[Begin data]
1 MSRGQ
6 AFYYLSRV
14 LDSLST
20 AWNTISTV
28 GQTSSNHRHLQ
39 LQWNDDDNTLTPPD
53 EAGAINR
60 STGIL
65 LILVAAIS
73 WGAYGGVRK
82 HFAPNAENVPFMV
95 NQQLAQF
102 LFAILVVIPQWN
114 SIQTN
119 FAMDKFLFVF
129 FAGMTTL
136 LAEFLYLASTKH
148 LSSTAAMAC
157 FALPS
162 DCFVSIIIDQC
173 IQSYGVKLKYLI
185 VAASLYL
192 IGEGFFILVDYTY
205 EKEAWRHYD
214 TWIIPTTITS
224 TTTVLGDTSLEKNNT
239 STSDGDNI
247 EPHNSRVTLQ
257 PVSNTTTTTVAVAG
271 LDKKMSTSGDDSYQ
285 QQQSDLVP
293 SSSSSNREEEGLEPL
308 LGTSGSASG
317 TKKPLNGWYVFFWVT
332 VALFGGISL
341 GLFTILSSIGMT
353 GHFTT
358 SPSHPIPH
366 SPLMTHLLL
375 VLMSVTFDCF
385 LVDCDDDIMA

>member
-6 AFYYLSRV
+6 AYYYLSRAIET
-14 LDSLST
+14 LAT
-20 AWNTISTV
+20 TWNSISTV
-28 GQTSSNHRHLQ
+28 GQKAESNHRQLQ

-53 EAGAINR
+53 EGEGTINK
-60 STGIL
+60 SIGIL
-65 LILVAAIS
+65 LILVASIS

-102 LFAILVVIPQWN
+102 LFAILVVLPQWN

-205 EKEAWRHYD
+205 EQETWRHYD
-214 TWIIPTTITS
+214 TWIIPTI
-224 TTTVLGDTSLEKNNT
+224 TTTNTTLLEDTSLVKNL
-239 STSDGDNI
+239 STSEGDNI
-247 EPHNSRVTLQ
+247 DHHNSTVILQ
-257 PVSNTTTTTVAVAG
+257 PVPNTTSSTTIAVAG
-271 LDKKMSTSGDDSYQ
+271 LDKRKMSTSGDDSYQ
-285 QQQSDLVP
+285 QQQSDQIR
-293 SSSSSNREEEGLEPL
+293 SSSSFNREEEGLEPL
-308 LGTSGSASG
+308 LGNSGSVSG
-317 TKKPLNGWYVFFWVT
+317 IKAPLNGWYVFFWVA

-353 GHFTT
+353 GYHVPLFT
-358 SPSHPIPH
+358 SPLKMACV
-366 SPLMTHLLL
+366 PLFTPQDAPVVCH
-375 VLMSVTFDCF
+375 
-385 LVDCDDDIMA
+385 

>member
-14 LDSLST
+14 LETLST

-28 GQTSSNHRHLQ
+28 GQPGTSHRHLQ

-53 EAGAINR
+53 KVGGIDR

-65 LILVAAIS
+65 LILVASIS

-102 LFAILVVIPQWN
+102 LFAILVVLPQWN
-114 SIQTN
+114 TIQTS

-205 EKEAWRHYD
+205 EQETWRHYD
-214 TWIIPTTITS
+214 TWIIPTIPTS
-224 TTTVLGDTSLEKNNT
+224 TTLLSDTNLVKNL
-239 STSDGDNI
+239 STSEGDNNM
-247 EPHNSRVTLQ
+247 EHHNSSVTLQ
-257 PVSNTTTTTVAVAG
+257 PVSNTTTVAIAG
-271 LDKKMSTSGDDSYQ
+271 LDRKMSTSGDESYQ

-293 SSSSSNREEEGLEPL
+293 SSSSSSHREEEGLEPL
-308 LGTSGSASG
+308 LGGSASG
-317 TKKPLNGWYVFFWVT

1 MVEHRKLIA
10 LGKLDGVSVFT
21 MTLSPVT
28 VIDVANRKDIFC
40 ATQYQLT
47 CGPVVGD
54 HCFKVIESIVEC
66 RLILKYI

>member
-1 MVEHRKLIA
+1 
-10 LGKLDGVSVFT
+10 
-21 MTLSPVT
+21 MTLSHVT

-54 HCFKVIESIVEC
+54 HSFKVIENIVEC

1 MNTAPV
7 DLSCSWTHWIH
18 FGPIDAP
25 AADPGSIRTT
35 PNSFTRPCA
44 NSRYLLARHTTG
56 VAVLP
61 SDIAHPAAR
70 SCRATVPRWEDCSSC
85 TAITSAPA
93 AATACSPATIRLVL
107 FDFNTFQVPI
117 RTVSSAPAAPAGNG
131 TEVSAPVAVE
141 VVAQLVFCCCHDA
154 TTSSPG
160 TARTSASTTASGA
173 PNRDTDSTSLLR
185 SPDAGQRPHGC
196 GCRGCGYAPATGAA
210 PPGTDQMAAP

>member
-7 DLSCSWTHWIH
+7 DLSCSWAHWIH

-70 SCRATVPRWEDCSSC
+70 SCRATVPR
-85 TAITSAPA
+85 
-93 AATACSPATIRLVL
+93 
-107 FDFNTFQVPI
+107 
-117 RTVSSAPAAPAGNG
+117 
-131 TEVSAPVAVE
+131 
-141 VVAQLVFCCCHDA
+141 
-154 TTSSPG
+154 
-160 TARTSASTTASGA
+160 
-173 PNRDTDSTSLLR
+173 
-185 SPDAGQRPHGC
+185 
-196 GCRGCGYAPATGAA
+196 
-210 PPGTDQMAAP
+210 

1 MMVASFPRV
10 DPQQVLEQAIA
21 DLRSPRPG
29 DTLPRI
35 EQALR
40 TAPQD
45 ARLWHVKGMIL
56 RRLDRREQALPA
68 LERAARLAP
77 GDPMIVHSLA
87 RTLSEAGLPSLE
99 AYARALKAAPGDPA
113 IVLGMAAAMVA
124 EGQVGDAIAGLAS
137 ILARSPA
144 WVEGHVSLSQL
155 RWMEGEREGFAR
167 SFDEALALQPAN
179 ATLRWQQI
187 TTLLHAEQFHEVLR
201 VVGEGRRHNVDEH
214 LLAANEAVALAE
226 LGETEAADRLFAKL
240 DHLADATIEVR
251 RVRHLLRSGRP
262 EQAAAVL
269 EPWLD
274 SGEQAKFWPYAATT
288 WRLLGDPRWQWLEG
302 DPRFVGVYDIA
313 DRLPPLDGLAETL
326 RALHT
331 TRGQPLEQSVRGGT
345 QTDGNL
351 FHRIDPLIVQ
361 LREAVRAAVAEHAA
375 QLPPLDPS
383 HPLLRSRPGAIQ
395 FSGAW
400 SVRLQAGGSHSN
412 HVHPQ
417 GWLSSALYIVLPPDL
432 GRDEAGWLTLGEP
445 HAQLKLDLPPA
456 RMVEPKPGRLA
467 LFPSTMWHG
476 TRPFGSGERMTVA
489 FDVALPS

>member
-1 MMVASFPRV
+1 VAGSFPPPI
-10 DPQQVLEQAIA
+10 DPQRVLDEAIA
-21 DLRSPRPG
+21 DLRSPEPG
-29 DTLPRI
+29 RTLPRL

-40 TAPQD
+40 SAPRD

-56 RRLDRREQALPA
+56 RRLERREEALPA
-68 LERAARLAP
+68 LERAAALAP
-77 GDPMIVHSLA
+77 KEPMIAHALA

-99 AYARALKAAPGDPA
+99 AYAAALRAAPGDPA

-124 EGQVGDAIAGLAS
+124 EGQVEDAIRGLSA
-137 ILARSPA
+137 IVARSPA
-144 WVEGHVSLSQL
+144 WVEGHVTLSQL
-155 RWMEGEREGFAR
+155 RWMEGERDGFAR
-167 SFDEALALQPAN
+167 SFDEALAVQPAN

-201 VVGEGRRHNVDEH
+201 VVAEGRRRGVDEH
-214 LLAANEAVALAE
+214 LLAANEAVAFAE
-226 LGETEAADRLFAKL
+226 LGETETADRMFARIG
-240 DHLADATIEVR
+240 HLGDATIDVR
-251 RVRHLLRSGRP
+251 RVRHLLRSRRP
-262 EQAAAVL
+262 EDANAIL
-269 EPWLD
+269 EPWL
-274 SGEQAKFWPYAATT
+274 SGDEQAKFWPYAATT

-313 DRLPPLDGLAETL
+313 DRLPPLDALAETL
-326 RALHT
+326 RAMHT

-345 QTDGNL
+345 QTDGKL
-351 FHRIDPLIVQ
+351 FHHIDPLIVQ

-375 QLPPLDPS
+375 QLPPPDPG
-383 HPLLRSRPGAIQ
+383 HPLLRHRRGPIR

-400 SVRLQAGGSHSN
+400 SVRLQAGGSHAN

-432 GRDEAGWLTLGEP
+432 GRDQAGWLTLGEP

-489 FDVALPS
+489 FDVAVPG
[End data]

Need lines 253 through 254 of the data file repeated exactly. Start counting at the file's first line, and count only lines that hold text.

-77 GDPMIVHSLA
+77 KEPMIAHALA